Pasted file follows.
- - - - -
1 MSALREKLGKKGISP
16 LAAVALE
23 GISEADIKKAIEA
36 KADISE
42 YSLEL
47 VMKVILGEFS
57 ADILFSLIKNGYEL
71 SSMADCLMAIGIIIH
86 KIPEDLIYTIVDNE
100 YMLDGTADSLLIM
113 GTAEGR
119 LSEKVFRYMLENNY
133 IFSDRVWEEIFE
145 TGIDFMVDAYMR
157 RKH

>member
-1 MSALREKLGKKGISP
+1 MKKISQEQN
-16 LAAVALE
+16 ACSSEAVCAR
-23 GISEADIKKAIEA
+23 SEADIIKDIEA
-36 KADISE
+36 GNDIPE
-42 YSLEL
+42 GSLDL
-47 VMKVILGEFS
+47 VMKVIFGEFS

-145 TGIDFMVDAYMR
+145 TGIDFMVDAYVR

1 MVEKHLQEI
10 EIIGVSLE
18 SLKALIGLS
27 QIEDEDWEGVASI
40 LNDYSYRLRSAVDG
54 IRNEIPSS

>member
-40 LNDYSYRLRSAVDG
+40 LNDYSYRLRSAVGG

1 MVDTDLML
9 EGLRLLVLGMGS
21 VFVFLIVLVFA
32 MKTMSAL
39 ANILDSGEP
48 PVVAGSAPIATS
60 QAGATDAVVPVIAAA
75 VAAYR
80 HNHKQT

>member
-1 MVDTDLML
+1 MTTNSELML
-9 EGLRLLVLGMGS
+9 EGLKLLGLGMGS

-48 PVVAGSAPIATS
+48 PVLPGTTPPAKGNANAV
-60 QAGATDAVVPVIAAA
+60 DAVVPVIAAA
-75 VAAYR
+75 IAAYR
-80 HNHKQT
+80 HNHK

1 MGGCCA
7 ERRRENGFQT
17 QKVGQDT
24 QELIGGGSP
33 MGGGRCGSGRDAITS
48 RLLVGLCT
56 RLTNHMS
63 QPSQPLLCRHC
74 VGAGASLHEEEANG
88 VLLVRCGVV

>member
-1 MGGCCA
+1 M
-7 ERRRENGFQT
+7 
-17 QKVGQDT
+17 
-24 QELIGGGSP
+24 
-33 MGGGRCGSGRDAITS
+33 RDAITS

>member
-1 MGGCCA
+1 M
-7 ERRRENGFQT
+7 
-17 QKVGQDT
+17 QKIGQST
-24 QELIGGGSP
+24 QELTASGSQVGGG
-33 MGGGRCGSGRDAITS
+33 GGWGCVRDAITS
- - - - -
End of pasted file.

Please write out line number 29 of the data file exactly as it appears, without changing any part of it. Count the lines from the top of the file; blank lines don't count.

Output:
-145 TGIDFMVDAYMR